What happens on your child's school bus won't stay on the school bus for much longer. Two cameras with audio capability will be installed on every Weston bus in October, transportation director Dave Lustberg says. Parents like Lisa Sollazzo are talking about the changes.
"Every little bit can help," said Sollazzo, who said she would "definitely" feel more comfortable about her 15-year-old and 5-year-old's rides on the Weston buses. Sollazzo said that even though some students might be deterred from acting out at first, the novelty would wear off.
"I have heard of wild behavior on the bus," she said, sharing a friend's story of how a boy urinated in his backpack on the bus. A few years ago, another student spit on her daughter.
Even without the cameras, Darcy Barrera, another mom, was fine with her two preschool sons riding the bus when they start kindergarten next September. "I know there are other children their age who ride the bus. So, they'd have friends that they know, and it stops right in front of our house," said Barrera. She said cameras wouldn't deter the youngest children from misbehaving. "[I think it would help] with older kids, probably. Younger kids, I don't think they process it."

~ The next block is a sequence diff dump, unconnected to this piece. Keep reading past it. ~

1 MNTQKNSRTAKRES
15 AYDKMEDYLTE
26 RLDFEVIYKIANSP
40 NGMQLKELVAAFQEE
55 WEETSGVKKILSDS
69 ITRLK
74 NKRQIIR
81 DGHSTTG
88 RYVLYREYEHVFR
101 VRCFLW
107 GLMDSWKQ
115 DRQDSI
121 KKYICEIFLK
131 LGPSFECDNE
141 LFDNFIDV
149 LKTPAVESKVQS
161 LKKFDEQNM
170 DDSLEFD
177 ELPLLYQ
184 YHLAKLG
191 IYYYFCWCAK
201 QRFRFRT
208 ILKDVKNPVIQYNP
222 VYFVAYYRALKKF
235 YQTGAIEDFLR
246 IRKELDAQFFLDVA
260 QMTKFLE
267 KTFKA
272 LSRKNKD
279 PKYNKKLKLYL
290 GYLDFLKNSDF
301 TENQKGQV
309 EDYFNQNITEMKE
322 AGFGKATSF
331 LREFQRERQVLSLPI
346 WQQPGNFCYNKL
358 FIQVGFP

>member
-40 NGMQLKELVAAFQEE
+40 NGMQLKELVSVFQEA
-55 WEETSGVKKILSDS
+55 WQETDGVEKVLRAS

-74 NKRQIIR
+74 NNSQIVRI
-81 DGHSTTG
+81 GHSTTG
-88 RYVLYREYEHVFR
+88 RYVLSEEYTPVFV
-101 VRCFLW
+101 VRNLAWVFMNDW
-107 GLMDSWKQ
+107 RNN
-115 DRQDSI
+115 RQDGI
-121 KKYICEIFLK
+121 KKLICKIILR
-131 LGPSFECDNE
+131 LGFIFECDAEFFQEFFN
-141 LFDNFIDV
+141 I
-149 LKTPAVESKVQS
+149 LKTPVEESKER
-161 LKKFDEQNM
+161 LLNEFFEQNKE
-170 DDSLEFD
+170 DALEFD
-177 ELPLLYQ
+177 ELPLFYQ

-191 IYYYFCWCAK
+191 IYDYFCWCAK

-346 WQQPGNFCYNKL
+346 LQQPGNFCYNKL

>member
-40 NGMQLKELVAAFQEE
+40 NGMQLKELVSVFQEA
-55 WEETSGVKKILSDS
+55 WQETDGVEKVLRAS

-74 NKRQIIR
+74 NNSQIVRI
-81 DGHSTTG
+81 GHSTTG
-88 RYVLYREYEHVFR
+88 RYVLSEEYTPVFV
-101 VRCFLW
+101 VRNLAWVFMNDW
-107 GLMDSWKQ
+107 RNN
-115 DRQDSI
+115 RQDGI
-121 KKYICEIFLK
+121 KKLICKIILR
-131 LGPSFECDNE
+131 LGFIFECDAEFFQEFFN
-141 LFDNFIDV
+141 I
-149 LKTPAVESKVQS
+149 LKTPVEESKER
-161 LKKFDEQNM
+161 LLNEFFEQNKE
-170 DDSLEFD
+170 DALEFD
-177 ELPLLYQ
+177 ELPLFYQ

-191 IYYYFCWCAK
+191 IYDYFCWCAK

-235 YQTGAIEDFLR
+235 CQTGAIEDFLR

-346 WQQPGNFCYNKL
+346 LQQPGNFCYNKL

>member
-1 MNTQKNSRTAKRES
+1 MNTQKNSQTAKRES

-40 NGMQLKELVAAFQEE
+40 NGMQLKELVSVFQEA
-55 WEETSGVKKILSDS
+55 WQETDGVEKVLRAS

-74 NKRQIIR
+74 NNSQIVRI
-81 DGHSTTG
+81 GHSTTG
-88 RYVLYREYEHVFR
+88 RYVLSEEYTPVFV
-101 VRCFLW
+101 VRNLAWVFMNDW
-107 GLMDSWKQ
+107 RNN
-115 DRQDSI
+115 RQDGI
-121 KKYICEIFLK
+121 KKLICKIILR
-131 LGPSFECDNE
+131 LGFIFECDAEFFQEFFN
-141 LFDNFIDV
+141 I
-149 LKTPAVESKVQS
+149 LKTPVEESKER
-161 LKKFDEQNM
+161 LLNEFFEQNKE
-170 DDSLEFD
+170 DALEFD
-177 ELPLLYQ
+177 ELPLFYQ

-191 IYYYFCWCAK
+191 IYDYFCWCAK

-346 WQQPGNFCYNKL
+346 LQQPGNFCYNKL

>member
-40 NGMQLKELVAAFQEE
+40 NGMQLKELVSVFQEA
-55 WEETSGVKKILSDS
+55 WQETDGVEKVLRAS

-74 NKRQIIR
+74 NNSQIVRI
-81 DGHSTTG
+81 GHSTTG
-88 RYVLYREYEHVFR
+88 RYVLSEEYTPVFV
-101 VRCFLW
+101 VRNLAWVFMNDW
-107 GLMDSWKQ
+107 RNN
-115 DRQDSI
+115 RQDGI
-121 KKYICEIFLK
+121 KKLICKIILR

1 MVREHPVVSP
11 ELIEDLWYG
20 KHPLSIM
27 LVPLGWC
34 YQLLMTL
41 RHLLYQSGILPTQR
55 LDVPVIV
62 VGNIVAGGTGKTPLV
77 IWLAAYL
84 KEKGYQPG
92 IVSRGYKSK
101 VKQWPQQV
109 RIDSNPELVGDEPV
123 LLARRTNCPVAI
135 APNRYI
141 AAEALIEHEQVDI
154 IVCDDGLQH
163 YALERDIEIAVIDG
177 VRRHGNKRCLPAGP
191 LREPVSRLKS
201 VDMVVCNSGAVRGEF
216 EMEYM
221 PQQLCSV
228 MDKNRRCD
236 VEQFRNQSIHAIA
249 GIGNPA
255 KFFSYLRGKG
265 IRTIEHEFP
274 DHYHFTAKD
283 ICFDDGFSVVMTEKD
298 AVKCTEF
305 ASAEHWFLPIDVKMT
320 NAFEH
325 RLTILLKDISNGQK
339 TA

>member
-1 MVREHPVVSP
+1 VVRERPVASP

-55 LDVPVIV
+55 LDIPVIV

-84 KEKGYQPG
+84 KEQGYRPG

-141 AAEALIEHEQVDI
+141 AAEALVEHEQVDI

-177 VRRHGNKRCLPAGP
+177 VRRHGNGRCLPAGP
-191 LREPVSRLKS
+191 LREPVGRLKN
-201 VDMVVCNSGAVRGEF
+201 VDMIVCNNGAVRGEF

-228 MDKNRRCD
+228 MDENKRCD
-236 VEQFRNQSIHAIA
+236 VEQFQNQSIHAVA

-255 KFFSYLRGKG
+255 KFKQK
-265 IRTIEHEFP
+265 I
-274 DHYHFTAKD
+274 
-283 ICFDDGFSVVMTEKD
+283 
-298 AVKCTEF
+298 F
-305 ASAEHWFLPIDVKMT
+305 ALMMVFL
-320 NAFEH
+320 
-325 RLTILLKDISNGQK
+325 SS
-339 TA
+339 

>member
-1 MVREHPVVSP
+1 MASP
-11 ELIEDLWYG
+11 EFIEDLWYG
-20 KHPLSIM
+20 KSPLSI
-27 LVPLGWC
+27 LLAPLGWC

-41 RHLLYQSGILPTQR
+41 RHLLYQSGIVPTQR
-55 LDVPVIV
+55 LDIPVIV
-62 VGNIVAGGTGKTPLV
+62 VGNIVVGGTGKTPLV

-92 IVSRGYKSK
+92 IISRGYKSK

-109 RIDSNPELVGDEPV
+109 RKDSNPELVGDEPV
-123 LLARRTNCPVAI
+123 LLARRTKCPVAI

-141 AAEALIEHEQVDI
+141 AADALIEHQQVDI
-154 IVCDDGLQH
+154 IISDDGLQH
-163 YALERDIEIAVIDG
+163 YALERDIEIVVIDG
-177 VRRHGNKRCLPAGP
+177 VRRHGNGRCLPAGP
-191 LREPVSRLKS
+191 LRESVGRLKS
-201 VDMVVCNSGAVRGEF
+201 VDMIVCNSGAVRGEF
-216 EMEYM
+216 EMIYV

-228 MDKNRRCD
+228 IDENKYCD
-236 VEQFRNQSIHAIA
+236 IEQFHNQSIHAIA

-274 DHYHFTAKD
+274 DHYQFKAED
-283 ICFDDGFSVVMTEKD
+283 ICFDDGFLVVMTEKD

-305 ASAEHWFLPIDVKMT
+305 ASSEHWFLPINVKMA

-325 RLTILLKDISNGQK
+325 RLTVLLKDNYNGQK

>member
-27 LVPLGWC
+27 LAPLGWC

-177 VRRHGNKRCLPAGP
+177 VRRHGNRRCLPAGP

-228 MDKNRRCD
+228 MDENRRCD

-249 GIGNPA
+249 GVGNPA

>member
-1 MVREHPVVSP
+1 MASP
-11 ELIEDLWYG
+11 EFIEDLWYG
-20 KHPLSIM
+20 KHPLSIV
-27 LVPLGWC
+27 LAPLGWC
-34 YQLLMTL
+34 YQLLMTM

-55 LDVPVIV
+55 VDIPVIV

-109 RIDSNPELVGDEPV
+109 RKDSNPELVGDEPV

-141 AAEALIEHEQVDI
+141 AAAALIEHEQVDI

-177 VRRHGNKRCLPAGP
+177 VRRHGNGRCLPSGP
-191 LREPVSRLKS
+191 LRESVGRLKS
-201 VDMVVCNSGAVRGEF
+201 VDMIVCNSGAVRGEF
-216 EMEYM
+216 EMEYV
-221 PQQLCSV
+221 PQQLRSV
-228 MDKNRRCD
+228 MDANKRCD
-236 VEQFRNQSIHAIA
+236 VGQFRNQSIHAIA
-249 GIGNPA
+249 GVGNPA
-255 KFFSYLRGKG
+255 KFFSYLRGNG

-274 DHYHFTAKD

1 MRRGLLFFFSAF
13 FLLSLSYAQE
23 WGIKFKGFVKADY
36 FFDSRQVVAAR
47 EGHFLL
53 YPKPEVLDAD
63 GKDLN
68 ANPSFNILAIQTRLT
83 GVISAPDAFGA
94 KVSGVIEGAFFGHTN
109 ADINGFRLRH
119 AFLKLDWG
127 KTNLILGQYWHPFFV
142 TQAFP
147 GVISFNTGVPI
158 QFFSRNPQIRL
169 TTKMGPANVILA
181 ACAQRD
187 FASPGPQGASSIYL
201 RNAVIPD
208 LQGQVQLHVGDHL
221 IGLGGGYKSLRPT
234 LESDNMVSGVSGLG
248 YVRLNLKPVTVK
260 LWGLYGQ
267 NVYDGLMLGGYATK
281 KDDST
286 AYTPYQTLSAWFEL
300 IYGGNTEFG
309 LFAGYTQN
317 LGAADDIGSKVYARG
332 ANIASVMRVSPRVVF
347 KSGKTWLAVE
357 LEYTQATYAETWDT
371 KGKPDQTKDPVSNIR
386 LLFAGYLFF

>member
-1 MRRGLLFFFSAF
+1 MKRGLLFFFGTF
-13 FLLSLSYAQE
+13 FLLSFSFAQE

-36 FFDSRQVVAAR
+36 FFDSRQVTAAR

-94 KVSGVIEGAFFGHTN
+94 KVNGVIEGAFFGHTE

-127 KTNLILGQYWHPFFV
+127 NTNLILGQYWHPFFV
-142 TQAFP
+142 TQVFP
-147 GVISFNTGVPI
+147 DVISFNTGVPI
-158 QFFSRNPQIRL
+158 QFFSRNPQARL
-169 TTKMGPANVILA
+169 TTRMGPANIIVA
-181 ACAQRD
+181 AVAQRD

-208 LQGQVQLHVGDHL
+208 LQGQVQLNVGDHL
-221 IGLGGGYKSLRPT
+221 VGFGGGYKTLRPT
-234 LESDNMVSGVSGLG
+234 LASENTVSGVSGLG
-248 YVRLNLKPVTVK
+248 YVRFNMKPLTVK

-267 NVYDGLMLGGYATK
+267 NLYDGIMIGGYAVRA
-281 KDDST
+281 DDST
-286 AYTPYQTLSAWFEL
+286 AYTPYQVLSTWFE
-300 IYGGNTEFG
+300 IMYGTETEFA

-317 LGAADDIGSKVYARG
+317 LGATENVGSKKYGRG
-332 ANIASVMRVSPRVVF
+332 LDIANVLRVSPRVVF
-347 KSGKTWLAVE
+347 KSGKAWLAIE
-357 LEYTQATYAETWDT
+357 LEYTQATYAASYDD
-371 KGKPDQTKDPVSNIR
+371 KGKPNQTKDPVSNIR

The equipment is being installed as a part of a renewed contract with First Student Bus Co. Weston requested new safety arrangements, including the cameras, which the town will pay for, and a GPS tracking system, which the bus company will provide. These changes and amped up background checks for bus personnel occurred after former Weston bus driver Scott Deicas was arrested for allegedly threatening town officials and on child pornography charges.
Despite the arrest, Sollazzo said she feels comfortable with her children's bus drivers.
"I actually happen to know the driver of my little one. ... I know that he's a good guy and that she's safe. And as far as the 15-year-old, she's pretty self sufficient."
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